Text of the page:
Yeah. We get to import and write off a lot of cars n drills n stuff. Ripper. Some dough into medical startups. Actual R&D or big boost for CSIRO, or maybe the UQ vaccine – nah, not so much. Green tech? Wash your mouth out – there’s no lowering of power prices here and depriving our impoverished carbon mates. No building quarantine – that’s just defeatist talk – our mates vaccines will do it. Vision? Future directions? I dunno, solar powered lithium plants or something. Not this budget. A lot of splash. How much will go to where it’s claimed … the record hasn’t been great.

    • Arthur Schopenhauer

      Yep, and the renewables comes down to ‘carbon capture’, Ie injecting co2 into old gas wells. Just more money to the fossil fuel industry, for technology they know doesn’t work. Huzzah! $$$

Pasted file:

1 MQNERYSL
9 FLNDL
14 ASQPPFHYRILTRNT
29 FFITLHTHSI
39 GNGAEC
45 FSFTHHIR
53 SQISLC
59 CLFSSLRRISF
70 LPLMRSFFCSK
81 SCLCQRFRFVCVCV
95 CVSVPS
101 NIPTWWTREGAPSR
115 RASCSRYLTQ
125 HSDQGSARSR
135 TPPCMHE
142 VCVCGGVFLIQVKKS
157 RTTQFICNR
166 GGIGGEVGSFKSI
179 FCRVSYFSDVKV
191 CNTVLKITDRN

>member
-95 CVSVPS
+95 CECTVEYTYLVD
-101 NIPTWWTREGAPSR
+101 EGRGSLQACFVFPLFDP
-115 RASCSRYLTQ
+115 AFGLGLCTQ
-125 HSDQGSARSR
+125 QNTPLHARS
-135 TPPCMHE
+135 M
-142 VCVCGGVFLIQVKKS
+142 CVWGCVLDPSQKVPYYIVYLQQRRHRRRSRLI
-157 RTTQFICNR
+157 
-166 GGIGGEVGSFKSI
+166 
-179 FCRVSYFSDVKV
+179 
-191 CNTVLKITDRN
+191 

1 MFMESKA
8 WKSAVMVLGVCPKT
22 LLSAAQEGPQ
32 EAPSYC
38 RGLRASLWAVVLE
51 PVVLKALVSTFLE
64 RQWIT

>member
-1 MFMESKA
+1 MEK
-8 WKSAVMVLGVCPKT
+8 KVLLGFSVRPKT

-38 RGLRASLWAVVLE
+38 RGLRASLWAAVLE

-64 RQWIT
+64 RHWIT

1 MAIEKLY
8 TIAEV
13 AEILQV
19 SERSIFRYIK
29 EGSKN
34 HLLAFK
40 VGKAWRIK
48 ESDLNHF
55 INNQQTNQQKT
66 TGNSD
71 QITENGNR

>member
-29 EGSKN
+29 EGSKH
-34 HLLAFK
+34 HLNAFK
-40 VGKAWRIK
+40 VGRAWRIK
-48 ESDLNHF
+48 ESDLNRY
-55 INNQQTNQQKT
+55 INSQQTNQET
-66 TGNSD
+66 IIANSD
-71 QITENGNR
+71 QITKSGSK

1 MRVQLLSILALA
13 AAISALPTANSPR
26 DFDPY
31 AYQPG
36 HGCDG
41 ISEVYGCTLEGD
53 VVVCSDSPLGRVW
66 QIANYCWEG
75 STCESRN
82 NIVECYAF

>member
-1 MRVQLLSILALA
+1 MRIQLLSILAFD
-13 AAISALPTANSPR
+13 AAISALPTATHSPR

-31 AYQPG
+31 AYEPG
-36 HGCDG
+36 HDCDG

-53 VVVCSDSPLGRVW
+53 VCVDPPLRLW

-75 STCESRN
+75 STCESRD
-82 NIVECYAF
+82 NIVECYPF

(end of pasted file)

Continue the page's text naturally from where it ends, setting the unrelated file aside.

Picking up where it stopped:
Tax breaks for Tradies a voting demographic too.

      Serious STEM, forget it. No imagination or intelligence in that lot.

      • There is still some serious STEM happening in Sydney, but frankly I don’t know why?
        The trouble is that the best of our STEM is being corrupted by poorly thought out policy and basically pandering to policy.
        I really like what I see by way of highly differentiated products at companies like Blueprintlabs
        Complex small scale robotic arms with the added complexity of doing it all underwater. It’s got to be a high growth emerging market what with offshore wind and offshore solarPV creating lots of ongoing remote service requirements, but as with all Aussie startups they seem to be chasing government dollars, I just hope they don’t lose sight of the real markets for this technology.